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The Art of War | Chapter 2 : Waging War | Summary



Sun Tzu discusses the equipment, provisioning, and support of an army sent into battle. He emphasizes the use of both speed and decisiveness to ensure victory, something that cannot be achieved without solid preparation and organization ahead of time. In the interests of making full use of the allocated resources, Sun Tzu strongly recommends that "those adept in waging war do not require a second levy of conscripts nor more than one provisioning." The commentators weigh in on this idea by providing examples of past campaigns that were successful because the general kept track of both the physical strengths and the state of mind of his troops. They also provide examples of generals who ignored or miscalculated factors such as hunger, thirst, attachment to accumulated loot, or outrage at an injustice that impaired the ability of their troops to fight with decisive speed. The chapter concludes with some overall procedures to follow when capturing enemy troops and their equipment, to maximize the preservation of resources and sustain a well-equipped army.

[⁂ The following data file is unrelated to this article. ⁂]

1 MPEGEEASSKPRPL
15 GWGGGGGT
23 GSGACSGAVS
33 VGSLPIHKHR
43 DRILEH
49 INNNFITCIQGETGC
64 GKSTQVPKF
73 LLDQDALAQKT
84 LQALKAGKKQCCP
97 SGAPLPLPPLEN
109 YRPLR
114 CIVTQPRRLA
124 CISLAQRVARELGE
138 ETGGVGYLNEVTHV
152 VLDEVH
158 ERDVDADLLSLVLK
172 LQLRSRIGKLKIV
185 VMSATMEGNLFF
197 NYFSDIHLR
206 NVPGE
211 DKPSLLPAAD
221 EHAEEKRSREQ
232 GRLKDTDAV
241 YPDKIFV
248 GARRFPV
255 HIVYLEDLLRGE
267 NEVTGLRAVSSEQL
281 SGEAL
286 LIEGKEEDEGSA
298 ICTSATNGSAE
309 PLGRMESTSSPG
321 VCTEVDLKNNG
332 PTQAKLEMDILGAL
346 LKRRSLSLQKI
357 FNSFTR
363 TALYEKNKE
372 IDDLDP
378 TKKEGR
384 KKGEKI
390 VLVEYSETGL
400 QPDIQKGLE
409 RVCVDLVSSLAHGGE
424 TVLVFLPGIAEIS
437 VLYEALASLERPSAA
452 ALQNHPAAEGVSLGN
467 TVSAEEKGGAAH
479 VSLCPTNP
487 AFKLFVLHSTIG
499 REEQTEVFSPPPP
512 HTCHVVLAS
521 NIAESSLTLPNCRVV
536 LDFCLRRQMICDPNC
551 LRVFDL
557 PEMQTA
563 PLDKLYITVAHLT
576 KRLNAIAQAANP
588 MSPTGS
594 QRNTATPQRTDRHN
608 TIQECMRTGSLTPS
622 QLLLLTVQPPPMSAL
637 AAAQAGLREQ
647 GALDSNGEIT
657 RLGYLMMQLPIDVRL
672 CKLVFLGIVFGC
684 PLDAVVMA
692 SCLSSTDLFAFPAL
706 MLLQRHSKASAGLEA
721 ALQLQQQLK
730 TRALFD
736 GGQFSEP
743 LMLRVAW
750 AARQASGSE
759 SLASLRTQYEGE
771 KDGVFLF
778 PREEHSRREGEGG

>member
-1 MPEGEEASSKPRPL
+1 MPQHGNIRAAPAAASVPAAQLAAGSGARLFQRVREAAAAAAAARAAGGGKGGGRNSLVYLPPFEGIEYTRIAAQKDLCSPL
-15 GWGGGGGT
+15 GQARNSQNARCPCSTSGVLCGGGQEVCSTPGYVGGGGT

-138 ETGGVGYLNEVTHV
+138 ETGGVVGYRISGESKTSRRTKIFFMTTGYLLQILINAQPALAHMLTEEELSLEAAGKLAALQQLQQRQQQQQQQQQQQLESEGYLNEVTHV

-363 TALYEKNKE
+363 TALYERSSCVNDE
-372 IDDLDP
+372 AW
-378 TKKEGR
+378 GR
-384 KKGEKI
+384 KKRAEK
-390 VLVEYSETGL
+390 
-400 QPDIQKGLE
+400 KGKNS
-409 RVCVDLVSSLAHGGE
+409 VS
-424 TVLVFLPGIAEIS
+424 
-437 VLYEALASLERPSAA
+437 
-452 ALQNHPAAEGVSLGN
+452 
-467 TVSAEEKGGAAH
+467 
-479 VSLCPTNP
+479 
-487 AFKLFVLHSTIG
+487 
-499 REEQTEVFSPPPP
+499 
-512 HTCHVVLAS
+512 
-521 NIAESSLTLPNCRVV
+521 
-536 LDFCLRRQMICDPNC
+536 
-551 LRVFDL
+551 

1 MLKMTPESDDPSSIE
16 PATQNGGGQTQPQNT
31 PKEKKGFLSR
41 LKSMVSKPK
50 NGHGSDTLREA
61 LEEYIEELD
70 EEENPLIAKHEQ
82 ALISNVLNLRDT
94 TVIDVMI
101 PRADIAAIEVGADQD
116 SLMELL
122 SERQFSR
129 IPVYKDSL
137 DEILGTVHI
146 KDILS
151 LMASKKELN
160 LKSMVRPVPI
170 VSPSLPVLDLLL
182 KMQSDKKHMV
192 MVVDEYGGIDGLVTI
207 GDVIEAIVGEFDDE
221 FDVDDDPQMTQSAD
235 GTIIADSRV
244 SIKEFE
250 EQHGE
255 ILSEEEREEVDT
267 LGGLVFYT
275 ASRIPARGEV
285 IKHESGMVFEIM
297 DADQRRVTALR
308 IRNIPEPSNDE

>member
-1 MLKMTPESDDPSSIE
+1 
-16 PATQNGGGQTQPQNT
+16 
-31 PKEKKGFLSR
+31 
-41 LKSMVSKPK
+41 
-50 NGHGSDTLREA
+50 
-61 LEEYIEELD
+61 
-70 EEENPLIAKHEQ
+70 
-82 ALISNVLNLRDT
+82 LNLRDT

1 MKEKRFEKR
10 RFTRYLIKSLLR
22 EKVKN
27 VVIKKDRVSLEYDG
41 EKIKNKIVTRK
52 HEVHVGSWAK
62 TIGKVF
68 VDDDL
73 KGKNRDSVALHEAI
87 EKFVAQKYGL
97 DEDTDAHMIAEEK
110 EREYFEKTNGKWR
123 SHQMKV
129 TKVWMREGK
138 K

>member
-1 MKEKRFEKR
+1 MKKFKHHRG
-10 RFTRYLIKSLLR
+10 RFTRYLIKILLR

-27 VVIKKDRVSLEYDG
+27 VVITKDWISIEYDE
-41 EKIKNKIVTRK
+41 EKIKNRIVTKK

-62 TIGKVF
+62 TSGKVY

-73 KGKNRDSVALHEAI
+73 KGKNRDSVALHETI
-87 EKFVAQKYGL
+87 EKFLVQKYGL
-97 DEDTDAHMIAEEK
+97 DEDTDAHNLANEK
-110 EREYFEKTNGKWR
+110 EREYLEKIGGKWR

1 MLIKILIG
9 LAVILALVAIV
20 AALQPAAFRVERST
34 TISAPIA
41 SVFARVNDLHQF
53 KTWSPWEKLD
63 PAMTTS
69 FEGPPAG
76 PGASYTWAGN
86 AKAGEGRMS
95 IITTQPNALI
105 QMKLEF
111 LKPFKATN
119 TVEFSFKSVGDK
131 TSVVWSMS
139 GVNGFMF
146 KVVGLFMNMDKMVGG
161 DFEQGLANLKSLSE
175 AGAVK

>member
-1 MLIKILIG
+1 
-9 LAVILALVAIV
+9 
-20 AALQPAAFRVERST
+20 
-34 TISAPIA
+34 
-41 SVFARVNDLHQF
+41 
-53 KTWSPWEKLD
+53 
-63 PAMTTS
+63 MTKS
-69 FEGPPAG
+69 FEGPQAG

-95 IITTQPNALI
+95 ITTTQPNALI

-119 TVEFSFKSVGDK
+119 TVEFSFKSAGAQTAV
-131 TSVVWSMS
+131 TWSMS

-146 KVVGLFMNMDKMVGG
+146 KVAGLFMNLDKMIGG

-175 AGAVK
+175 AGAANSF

This chapter reads almost as if prepared by an accountant, and rightly so. Waging war costs money, a point made abundantly clear by Sun Tzu and his commentators in this chapter. Li Ch'uan states, "Now when the army marches abroad, the treasury will be emptied at home." The goal is to organize a campaign so that a minimum of effort and resources are consumed, while taking measures to see to it the resources of the enemy can be used instead of wasted. If this can be accomplished, Sun Tzu indicates that a successful campaign becomes sustainable with "one provisioning"—that is, fresh supplies of food for the men and horses, camp supplies, weapons, armor, transport, and so forth.

This planning should not require repeated levies of resources from the people back home, a move that weakens support for the war. Samuel B. Griffith claims that the commentators reach a common conclusion: a well-designed campaign requires no more than two shipments of supplies—the first should supply everything the troops will need at the onset and the second to make it back home again. Over the duration of the campaign, the commanding officer must arrange for his troops to live off of the resources of the enemy.

The ratio of the chain of command is, by Griffith's estimate, three combat troops to one administrative officer. The chain of command must be direct and clear, with the commanding general responsible for the entire army.

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